By: Paul Yorkis 2020 President, Realtors® Commercial Alliance of Massachusetts
When I was installed as President of the Realtors® Commercial Alliance of Massachusetts (RCAMA) in December, I outlined an ambitious list of objectives for myself, the leadership team, and our membership. None of the objectives included dealing with and responding to the challenges presented by the Covid-19 virus because I, like most other people, had no idea that it even existed.
The hurdles presented by Covid-19 to Massachusetts local real estate boards as well as the Massachusetts Association of Realtors® (MAR) have been challenging to say the least as we all have previously conducted association business face to face or by conference calls. No more. At least not for the foreseeable future.
At RCAMA we are retooling using Zoom meetings and preparing to offer continuing education courses online. We, like the other local boards, MAR, and the National Association of Realtors® are in the process of further using technology to keep our members involved and informed.
What no one knows is what will the new normal be. Residential and Commercial Realtors® are now using virtual tours to market properties. Will this become the new standard? Will Realtors® include more details about their listings in the states three multiple listing services so fellow Realtors® and consumers will have a better understanding of the property? It is frustrating when I look at a property in MLS PIN and the listing agent has not supplied the relevant information. My hope, as it relates to MLS PIN, is that the changes to the commercial platform, that have been delayed but will take place in the future, will make it easier and more accurate for subscribers to provide the necessary information. I understand the MLS PIN is making adjustments to its platform relative to marketing and open house features to address the impact of Covid-19 delaying some of the commercial changes.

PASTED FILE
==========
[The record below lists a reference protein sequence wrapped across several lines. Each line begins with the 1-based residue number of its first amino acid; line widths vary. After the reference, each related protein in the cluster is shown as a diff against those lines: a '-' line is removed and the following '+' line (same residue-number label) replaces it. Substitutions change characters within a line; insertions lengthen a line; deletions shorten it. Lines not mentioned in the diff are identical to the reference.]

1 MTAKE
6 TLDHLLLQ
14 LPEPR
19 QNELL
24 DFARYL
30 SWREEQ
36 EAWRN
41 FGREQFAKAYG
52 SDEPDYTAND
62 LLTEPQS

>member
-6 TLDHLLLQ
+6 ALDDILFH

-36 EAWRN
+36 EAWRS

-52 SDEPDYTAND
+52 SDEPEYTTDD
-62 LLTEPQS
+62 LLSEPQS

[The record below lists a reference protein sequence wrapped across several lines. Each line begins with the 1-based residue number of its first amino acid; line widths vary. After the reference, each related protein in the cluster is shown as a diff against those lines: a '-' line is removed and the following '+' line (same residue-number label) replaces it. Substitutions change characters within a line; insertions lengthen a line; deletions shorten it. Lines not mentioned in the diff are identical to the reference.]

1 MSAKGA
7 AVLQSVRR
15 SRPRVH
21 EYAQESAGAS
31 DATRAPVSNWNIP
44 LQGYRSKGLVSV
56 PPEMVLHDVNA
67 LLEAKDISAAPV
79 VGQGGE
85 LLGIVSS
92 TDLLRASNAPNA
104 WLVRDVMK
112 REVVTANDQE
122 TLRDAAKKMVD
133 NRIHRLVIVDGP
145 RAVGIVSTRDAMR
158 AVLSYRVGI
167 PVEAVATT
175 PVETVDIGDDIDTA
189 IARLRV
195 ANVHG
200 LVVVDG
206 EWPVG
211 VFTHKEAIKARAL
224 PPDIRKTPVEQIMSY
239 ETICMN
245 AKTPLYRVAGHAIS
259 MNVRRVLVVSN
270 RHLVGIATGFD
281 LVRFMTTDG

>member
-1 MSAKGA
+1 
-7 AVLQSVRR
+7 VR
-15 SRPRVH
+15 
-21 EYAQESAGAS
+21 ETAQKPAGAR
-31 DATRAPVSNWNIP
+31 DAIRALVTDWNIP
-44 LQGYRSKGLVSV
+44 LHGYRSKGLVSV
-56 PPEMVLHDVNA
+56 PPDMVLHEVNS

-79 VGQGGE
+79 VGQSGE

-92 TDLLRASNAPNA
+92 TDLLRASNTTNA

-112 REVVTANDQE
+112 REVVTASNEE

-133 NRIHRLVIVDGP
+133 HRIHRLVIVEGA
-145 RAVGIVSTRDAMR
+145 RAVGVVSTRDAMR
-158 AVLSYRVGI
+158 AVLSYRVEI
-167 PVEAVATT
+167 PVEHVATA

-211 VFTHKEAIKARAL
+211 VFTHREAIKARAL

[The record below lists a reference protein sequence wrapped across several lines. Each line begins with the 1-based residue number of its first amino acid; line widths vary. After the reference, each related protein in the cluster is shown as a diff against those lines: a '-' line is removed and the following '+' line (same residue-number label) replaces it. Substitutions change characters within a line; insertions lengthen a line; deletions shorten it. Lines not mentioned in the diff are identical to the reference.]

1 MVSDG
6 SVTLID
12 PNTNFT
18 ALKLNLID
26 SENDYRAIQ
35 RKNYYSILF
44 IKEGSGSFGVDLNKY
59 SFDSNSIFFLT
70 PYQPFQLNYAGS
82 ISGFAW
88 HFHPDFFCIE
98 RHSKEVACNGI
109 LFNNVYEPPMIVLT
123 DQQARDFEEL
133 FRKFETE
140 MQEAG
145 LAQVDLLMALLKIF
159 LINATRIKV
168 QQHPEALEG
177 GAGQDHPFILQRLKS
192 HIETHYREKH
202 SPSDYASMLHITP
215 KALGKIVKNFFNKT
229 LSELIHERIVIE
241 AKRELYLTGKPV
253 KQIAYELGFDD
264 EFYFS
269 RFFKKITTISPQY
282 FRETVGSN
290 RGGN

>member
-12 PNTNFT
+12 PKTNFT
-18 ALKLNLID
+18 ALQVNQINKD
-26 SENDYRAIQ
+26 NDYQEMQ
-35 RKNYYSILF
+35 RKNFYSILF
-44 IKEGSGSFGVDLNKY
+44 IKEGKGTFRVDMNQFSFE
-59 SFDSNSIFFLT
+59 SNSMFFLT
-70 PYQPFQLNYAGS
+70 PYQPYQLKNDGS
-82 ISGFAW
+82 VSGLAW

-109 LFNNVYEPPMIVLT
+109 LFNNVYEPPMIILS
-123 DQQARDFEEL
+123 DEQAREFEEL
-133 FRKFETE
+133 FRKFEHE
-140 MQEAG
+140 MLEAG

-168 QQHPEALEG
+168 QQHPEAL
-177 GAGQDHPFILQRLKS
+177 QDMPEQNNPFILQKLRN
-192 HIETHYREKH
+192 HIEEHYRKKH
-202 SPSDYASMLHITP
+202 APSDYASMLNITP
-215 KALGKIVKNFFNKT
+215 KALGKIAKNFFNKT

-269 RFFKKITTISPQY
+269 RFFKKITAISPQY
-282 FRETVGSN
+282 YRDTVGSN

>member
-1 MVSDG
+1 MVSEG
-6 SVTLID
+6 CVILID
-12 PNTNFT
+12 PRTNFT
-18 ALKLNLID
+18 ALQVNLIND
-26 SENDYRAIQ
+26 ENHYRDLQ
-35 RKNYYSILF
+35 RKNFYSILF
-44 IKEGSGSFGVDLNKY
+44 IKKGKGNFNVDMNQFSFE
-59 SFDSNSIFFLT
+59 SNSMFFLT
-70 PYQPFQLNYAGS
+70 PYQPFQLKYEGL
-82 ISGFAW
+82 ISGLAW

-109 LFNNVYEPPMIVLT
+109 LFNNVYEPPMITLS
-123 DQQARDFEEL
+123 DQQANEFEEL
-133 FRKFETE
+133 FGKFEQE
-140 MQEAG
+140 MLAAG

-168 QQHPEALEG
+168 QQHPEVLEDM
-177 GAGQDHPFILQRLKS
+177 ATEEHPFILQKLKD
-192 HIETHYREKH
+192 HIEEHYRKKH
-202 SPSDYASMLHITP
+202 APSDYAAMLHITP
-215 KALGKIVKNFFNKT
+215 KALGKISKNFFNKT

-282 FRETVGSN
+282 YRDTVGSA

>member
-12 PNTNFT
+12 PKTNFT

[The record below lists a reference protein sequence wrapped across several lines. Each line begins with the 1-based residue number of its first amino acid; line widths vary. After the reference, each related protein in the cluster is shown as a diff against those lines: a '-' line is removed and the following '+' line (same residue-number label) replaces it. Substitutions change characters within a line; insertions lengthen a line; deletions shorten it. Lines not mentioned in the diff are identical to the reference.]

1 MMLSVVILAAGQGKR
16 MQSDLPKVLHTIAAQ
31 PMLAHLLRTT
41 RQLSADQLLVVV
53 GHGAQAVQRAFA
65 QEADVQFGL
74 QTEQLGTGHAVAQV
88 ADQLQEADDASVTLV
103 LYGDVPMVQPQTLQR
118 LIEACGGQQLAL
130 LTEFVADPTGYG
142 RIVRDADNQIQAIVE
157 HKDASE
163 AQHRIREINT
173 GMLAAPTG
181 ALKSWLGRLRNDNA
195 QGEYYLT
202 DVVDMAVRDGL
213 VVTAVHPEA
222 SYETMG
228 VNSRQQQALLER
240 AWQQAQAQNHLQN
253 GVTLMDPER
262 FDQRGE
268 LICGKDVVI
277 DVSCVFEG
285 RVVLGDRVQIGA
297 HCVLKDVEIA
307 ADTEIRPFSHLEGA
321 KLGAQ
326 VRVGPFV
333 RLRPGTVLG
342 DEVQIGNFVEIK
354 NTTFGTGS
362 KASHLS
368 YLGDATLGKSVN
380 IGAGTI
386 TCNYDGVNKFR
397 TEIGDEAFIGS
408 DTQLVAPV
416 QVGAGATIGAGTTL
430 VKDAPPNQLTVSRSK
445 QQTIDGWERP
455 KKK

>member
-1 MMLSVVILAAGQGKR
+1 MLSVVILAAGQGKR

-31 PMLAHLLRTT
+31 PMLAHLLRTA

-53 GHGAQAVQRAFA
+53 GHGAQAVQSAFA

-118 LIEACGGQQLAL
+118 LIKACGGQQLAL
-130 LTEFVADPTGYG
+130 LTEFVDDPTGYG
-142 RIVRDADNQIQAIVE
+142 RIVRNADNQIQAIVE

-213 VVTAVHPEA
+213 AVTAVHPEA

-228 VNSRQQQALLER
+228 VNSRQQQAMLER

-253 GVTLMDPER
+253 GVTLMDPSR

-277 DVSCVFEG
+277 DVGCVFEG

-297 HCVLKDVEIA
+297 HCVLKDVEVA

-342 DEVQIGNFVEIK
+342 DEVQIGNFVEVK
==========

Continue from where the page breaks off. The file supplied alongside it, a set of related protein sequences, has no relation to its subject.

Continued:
But there may be a much more profound change in the future of commercial real estate market that no one could have predicted. It is a basic fundamental change.
With companies realizing the productivity of their workforce has remained relatively high during the work from home era, and with companies laying off some of their workforce, what will the impact on commercial office buildings? Do companies really need all that office space? Will the technology, medical and bio-pharma industries in Massachusetts downsize their office workspace while keeping their laboratory and manufacturing spaces?
Is the day of the large commercial or residential real estate office over?
I have seen large shopping centers add apartment complexes to their mix of tenants and have seen grocery stores being added where big box retailers closed.
Will property owners seek zoning changes that don’t just allow but encourage the transformation of office buildings to mixed use buildings providing housing, basic retail services, and offices in buildings that were exclusively for corporate offices? How well will Realtors® advocate for these kind of changes at the local level?
The challenges our clients, fellow Realtors® and communities face are still unchartered.
I am confident that the problem-solving skills we each possess and the advocacy skills we use on a day to day basis will help us succeed in the coming months of challenge. Our industry has overcome great challenges in the past. We will overcome the Covid-19 challenge too.
Be smart. Be safe. Be well.